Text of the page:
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noun sim·i·le \ˈsi-mə-(ˌ)lē\

Simple Definition of simile

  • grammar : a phrase that uses the words like or as to describe someone or something by comparing it with someone or something else that is similar

Source: Merriam-Webster's Learner's Dictionary

Full Definition of simile

  1. :  a figure of speech comparing two unlike things that is often introduced by like or as (as in cheeks like roses) — compare metaphor

Examples of simile in a sentence

  1. But Dickens finds the unexpected detail, the vivid simile. Think of Joe Gargery in Great Expectations, “with eyes of such a very undecided blue that they seemed to have somehow got mixed with their own whites.” Or, in David Copperfield, Dora's cousin “in the Life-Guards, with such long legs that he looked like the afternoon shadow of somebody else.” —James Wood, New Republic, 14 Dec. 1998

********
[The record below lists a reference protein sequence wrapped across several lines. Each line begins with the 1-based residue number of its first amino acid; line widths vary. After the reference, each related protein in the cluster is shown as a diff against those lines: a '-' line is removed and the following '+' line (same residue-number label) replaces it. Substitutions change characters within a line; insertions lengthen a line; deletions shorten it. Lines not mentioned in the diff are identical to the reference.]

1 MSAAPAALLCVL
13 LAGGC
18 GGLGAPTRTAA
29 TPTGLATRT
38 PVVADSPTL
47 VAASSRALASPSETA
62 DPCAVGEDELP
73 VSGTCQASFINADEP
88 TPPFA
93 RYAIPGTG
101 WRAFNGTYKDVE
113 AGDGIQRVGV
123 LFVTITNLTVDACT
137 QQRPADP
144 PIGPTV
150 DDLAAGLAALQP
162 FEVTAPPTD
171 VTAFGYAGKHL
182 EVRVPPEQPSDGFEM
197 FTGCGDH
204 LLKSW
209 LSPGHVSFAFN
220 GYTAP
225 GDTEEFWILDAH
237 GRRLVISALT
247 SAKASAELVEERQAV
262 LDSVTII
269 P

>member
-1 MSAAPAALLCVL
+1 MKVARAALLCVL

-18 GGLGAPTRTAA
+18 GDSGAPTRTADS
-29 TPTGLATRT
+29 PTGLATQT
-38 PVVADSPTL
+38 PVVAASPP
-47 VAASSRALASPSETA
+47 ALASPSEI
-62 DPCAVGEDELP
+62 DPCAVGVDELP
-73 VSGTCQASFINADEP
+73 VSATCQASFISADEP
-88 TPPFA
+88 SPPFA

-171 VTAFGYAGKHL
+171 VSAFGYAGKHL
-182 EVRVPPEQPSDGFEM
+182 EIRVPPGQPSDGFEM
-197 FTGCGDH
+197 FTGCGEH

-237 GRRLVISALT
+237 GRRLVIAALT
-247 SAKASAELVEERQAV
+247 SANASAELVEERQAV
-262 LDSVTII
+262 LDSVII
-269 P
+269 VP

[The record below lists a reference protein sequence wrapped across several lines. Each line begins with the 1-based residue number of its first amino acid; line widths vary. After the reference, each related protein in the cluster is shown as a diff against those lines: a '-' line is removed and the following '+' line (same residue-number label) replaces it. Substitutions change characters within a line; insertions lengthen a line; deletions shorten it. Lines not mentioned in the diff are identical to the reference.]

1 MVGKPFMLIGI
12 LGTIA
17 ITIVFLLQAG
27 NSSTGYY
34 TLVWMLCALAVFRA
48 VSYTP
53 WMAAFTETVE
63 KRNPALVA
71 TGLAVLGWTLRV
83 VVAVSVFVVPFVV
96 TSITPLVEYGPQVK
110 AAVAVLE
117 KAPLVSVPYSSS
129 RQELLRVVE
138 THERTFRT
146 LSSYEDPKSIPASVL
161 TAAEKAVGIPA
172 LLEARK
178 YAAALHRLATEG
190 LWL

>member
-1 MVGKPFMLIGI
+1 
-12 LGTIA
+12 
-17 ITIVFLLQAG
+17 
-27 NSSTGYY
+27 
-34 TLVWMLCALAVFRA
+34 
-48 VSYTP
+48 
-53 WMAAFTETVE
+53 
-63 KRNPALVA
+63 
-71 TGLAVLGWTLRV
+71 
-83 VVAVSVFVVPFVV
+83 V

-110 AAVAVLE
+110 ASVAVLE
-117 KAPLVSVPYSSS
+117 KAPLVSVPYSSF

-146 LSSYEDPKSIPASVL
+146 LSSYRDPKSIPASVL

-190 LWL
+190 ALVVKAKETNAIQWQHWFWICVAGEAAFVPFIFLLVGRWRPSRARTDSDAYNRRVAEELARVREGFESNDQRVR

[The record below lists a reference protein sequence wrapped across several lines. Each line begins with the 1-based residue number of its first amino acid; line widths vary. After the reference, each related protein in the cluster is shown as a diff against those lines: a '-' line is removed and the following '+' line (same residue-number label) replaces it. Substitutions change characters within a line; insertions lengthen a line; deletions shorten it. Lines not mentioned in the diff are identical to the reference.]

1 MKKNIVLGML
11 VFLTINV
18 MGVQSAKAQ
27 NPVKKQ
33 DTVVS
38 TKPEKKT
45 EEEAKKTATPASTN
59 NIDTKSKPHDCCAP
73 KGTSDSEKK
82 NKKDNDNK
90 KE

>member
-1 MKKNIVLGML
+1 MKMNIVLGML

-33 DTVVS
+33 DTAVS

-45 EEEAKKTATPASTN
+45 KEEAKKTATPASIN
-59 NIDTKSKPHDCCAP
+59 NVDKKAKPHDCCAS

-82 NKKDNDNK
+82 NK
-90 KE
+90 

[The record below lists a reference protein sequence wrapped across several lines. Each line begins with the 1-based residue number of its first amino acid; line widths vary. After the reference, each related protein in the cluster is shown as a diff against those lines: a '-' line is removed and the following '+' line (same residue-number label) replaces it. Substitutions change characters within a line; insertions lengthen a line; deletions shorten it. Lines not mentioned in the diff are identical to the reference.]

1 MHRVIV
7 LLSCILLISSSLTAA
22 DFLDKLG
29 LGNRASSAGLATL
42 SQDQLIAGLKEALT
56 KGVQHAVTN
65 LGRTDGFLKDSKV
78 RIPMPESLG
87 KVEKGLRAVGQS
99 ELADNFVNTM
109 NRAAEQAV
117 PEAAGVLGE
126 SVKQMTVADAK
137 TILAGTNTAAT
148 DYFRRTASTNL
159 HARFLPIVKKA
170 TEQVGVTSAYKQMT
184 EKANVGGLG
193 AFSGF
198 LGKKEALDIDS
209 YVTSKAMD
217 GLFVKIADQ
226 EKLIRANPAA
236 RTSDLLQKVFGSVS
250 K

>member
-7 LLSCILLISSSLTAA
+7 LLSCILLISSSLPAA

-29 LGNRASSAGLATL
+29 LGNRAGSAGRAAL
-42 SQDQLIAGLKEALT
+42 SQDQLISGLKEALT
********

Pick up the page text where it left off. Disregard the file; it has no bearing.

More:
2. After the internship year, doctors assume greater responsibility for directing patient care. Dr. Shockcor at West Virginia offered a homely simile: “It's like working in a factory, putting doors on cars. I'm now responsible that the doors get put on right, whereas as an intern I had to make sure I had a door in my hands and didn't miss a car going by.” —Michael Harwood, New York Times Magazine, 3 June1984

  3. She's as fierce as a tiger is a simile, but She's a tiger when she's angry is a metaphor.

  4. What do you think of the author's use of simile?

Origin of simile

Middle English, from Latin, comparison, from neuter of similis

First Known Use: 14th century

Other Grammar and Linguistics Terms

Rhymes with simile

SIMILE Defined for Kids


noun sim·i·le \ˈsi-mə-ˌlē\

Definition of simile for Students

  1. :  a figure of speech comparing two unlike things using like or as <“Their cheeks are like roses” is a simile. “Their cheeks are roses” is a metaphor.>

Seen and Heard

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expressing little or no emotion

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